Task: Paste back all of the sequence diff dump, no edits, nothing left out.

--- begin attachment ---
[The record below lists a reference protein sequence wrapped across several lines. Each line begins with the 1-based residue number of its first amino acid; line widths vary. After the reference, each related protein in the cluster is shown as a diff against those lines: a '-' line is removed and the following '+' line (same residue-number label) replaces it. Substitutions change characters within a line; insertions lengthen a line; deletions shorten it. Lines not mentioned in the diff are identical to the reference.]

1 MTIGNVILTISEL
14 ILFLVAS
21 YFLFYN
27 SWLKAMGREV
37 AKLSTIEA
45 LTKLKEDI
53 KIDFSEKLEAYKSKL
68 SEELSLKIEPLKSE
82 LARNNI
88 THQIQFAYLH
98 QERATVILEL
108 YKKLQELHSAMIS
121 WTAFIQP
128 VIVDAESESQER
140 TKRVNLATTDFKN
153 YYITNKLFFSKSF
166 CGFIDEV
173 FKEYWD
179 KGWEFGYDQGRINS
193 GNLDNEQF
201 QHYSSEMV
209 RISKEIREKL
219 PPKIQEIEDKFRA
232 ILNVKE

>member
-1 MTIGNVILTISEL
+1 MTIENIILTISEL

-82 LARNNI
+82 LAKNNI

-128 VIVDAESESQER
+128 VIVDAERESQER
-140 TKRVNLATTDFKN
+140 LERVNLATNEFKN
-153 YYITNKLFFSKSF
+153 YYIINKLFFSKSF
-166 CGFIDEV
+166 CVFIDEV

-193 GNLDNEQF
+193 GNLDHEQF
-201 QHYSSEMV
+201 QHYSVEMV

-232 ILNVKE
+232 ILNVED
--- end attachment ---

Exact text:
[The record below lists a reference protein sequence wrapped across several lines. Each line begins with the 1-based residue number of its first amino acid; line widths vary. After the reference, each related protein in the cluster is shown as a diff against those lines: a '-' line is removed and the following '+' line (same residue-number label) replaces it. Substitutions change characters within a line; insertions lengthen a line; deletions shorten it. Lines not mentioned in the diff are identical to the reference.]

1 MTIGNVILTISEL
14 ILFLVAS
21 YFLFYN
27 SWLKAMGREV
37 AKLSTIEA
45 LTKLKEDI
53 KIDFSEKLEAYKSKL
68 SEELSLKIEPLKSE
82 LARNNI
88 THQIQFAYLH
98 QERATVILEL
108 YKKLQELHSAMIS
121 WTAFIQP
128 VIVDAESESQER
140 TKRVNLATTDFKN
153 YYITNKLFFSKSF
166 CGFIDEV
173 FKEYWD
179 KGWEFGYDQGRINS
193 GNLDNEQF
201 QHYSSEMV
209 RISKEIREKL
219 PPKIQEIEDKFRA
232 ILNVKE

>member
-1 MTIGNVILTISEL
+1 MTIENIILTISEL

-82 LARNNI
+82 LAKNNI

-128 VIVDAESESQER
+128 VIVDAERESQER
-140 TKRVNLATTDFKN
+140 LERVNLATNEFKN
-153 YYITNKLFFSKSF
+153 YYIINKLFFSKSF
-166 CGFIDEV
+166 CVFIDEV

-193 GNLDNEQF
+193 GNLDHEQF
-201 QHYSSEMV
+201 QHYSVEMV

-232 ILNVKE
+232 ILNVED